But the volunteers carefully set aside items such as baby pictures and family Bibles, which are found among baggies lined with crack cocaine residue.

“This was a good house—once,” says a neighbor. “A family house.”

Such clean-up efforts will become a regular fixture of COMBAT’s comprehensive approach to shutting down drug houses and rescuing vulnerable neighborhoods.

“Kids may be setting up another drug house right now,” says Assistant Jackson County Prosecutor Bentia Williams, standing outside that Myrtle Street house. “But if they are, we’ll be back.”6


Two years after the court sentences him to 10 hours of community service—he stole a $2 trinket at local fair—Josef Coons now serves as a lawyer for the Eastern Jackson County Youth Court. The 16-year-old from Buckner calls the court “really neat” and believes it can help divert youthful offenders from becoming adult criminals. When the grant that supported the court expired, COMBAT provided $35,000 to save the program.

Police from Greenwood, Grain Valley, Oak Grove and Buckner can refer juveniles to appear before what is truly a court of their own peers—with underage lawyers like Coons and teen-age judges. COMBAT supports the Youth Court because it offers first-time offenders a chance to receive drug counseling.

The Youth Court is one of many initiatives COMBAT funds outside the urban core, stresses Liz Sayers, COMBAT’s program monitor for Eastern Jackson County. “Suburbia needs to accept the fact that it does have a drug problem,” she says, “It may be a different type of problem, but it still is a problem.”7


“Jackson Countians already were paying for drugs in a way that nobody wants to pay. Increasingly, young people were using and dealing—and dying.”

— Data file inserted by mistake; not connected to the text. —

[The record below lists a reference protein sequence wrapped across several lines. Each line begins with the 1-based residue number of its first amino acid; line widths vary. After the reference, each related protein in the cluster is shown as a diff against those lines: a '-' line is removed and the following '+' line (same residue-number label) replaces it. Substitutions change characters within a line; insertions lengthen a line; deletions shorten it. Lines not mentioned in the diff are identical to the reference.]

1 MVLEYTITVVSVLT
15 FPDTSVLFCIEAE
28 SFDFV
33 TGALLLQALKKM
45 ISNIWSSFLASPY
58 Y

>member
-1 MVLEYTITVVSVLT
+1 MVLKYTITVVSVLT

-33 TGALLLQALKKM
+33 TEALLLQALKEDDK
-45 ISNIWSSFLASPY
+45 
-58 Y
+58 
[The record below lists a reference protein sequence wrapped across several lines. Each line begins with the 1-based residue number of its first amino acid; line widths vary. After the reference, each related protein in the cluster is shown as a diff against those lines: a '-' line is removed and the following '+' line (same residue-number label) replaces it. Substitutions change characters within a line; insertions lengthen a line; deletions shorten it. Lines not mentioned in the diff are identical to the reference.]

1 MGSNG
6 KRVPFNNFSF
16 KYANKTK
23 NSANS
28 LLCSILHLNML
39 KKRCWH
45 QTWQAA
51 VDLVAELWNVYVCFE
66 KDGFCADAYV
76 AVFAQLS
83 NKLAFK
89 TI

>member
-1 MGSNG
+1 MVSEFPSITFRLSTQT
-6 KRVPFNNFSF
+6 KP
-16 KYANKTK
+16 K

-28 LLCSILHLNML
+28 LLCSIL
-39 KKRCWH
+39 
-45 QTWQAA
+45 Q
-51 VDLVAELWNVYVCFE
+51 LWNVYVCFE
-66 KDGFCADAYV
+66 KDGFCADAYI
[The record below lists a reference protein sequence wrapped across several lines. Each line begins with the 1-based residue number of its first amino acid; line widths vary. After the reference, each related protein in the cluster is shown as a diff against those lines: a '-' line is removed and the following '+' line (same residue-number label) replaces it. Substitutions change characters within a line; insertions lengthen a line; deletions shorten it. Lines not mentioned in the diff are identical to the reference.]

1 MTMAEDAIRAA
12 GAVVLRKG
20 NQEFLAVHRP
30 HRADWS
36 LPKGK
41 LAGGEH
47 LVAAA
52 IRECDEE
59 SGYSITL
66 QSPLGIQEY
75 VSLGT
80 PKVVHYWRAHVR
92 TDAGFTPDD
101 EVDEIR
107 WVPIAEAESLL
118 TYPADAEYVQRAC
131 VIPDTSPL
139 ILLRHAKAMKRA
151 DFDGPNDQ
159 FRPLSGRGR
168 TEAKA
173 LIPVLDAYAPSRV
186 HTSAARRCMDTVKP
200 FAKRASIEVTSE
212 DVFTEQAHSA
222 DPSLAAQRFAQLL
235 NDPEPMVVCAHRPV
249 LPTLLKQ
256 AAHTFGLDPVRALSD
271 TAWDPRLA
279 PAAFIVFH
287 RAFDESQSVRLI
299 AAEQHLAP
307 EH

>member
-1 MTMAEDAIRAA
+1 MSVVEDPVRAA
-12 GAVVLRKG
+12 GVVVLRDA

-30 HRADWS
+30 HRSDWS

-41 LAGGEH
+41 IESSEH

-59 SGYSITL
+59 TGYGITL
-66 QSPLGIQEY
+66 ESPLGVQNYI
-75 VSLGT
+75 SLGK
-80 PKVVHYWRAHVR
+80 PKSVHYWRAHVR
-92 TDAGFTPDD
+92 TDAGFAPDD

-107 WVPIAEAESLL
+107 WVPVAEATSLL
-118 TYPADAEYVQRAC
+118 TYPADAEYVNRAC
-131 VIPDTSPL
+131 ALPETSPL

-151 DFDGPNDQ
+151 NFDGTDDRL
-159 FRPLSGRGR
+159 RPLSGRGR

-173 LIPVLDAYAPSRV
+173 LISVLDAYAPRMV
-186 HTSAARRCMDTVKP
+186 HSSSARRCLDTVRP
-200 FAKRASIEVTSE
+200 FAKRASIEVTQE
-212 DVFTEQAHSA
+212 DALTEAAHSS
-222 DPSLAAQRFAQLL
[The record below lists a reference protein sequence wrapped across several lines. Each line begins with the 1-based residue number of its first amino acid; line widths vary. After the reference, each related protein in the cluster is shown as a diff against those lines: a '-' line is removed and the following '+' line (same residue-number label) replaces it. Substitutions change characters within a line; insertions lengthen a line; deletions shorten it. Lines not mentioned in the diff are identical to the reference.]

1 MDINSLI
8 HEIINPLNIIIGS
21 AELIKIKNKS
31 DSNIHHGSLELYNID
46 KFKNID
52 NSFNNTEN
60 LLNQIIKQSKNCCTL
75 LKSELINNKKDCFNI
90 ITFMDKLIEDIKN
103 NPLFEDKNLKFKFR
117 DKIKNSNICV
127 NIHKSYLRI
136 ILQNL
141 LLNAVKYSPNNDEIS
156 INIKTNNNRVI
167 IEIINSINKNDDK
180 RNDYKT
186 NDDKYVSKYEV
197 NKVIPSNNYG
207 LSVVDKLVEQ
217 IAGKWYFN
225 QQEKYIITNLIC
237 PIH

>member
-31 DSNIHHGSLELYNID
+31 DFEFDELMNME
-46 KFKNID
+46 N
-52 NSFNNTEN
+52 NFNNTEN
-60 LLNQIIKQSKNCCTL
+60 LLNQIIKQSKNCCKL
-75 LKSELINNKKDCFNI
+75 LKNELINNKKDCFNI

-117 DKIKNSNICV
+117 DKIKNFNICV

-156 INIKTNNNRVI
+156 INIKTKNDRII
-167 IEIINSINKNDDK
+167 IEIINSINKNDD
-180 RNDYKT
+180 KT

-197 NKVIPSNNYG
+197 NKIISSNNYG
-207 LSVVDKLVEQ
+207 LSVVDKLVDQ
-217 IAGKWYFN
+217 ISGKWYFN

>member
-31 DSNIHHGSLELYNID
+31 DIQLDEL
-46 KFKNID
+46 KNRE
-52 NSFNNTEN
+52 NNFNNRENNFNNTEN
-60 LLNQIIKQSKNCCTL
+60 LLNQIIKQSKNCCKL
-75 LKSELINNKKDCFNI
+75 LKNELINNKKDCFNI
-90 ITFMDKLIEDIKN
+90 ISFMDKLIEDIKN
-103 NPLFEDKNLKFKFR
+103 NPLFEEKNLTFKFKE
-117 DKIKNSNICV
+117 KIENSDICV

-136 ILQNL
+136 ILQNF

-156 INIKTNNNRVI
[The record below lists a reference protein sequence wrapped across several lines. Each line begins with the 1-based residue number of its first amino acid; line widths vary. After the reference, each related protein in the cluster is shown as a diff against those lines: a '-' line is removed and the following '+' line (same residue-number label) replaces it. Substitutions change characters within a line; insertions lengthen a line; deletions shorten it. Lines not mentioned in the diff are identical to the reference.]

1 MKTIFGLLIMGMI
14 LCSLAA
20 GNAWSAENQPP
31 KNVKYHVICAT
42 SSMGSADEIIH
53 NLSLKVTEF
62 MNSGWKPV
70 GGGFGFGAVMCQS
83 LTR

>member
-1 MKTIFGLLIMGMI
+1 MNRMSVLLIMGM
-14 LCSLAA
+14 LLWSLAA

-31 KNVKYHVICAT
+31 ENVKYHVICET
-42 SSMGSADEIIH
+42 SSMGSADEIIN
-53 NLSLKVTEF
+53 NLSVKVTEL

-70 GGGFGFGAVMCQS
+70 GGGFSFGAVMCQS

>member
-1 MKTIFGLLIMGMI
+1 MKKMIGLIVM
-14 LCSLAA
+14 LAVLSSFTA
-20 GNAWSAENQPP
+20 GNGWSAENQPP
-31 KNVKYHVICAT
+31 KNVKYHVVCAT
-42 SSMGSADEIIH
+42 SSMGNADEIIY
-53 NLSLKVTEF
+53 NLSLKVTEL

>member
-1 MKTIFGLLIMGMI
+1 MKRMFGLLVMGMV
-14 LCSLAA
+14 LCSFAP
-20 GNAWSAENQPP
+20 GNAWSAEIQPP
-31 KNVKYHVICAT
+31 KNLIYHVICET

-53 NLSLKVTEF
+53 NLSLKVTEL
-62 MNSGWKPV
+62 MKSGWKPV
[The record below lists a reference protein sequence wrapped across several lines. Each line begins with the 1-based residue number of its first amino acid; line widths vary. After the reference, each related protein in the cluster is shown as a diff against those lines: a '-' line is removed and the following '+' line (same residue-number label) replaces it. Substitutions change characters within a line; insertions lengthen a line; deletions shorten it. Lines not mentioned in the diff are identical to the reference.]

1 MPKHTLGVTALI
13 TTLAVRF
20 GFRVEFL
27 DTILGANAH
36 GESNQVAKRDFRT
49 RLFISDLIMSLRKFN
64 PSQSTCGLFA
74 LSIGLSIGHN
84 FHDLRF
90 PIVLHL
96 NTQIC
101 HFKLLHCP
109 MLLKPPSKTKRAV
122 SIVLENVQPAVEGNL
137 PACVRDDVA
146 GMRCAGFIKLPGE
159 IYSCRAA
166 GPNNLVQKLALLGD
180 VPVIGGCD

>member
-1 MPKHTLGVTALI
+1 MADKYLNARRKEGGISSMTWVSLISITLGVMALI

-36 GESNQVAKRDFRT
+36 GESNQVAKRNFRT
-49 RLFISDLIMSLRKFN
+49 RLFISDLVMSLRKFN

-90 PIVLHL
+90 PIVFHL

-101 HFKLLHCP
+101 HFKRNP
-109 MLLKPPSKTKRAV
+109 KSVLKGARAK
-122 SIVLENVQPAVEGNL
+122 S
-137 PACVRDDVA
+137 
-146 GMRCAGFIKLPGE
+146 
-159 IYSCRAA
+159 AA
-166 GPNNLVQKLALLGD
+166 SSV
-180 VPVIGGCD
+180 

Kansas City Star Editorial (October 8, 1995)8



COMBAT’s efforts to reach out to youth across Jackson County continues in 1995:

  • Funding the Kids’ Congress in March, featuring anti-drug projects presented by students from public and private schools throughout the county.9
  • Sponsoring an anti-drug play at McCoy Elementary School, performed by sixth graders for an audience of fourth graders.10
  • Awarding a grant to Together Grandview, so that the community organization could hold drug- and alcohol-free After Prom and After Graduation parties.11
  • Supporting “Striking Out To Be Drug Free,” a Saturday bowling program for more than 75 at-risk Kansas City School District students—a program that a KC social studies teacher started to bolster youngsters’ self-esteem and, in addition to bowling, teach them social skills.12

At the June monthly meeting he coordinates of COMBAT-funded agencies that work with at-risk youth, COMBAT Administrator Jim Nunnelly encourages the program providers to coordinate their efforts with the Jackson County Family Court. The court, Nunnelly stresses, needs more help providing services to children in need.

He shares the results of a survey that reveals the agencies’ youth clients are at high risk of becoming drug users or criminals:

  • Half had failed in school or dropped out.
  • Half had already committed an act of violence.
  • A third lived in high-crime neighborhoods.
  • A fifth had parents who abused drugs or alcohol.

Nunnelly points out the youth most at risk are obvious: “Their low self-esteem, their distrust of authority—it just pops out at you.”13


While COMBAT has been urging more collaboration from the non-profit agencies that receive funding for prevention and treatment programs, Captain Tom Phillips of the Jackson County Sheriff’s Office reports there’s been greater cooperation among law enforcement agencies since the county adopted its anti-drug sales tax.

“Now the (police) chiefs have come together,” Phillips says during a panel discussion of Eastern Jackson County law officers, social workers and mental health providers. “Our intelligence units communicate with each other; our tactical units train together.”

The panel comes together before an audience of school administrators and community leaders, to promote available services made possible through COMBAT. Participants include the police departments from Lee’s Summit, Grandview, Buckner, Independence and Raytown, as well as Project Neighborhood, Comprehensive Mental Health, Research Mental Health and Independence Neighborhood Councils.14